We left Kashgar early in the morning. It stays dark here really late into the morning because all of China is in the same time zone.
Before leaving town, our driver had to gas up the car. Gas stations in Western China are heavily secured. No passengers are allowed, so we had to walk around the outside of the the station while our driver showed her ID, let security search the car, then fill up.
Good thing security didn’t have any problem with her bringing her cute little dog.
You’d think exiting a country would be pretty easy but about 150km before the border we reached our first of many checkpoints. At each there seemed to be a random security process… verifying our Chinese visa, writing down our phone’s unique IMEI, facial recognition scans, body scans, searching baggage. At one point they took our phones into a private room and did who knows what with them.
After half a dozen security checks (I lost track), we finally made it to the Kyrgyzstan entry point. We were expecting much of the same but a quick glance at our passports and a stamp was all it took to get admitted to a new country. Except for the Chinese citizen traveling with us. At every point where we encountered someone looking even remotely official, he had to pay a bribe. You could see he was pretty irritated by this after the 10th time.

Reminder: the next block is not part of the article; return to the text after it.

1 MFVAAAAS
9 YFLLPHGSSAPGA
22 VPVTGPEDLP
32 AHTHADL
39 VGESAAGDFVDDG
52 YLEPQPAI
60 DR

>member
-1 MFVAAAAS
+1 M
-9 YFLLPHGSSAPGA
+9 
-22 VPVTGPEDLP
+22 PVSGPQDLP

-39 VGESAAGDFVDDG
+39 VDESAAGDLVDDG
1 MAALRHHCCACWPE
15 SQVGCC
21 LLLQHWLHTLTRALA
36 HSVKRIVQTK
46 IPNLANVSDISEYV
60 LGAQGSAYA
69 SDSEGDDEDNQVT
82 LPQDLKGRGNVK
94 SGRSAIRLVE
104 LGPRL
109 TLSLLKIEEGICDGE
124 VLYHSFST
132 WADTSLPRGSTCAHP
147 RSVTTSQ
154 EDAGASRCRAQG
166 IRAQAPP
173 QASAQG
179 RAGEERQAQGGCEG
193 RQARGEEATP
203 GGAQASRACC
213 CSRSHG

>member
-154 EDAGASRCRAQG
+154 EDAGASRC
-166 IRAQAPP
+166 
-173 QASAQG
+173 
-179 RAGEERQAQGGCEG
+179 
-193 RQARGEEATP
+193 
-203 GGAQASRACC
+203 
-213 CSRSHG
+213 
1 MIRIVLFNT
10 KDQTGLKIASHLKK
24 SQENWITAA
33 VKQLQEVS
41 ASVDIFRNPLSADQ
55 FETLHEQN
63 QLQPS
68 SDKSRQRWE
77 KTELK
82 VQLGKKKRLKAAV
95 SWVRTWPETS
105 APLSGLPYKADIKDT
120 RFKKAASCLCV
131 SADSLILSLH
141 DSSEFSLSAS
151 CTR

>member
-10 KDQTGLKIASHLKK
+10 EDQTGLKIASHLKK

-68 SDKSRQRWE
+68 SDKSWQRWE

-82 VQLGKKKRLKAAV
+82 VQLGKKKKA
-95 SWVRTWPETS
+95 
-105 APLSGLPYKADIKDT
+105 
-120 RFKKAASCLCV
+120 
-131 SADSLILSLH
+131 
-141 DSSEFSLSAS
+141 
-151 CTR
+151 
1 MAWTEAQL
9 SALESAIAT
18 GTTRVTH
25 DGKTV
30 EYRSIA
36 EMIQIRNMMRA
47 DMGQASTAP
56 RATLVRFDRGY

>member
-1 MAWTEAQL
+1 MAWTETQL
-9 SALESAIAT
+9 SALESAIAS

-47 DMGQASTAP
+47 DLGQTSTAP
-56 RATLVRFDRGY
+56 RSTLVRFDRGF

It’s a whole different world across the border. Where China was hot and arid, now we were in a world of freshly fallen snow and big jagged peaks. 7,134m Lenin Peak towered over us as we sped through a world of white and wound our way through crowds of sheep hogging the roads.
2 thoughts on “Crossing the border from China to Kyrgyzstan”
What a fascinating trip you are undertaking, every day being a day full of surprises and challenges.
Enjoy the days of your travels meeting new people, etc.
All the best from Michael Teekens.
It sounds like it must be a little sexist out there! I’m fine with stickers indicating that a driver is a new driver but a new “female” driver???Hopefully it was an old sticker because it’s the”new” that is concerning.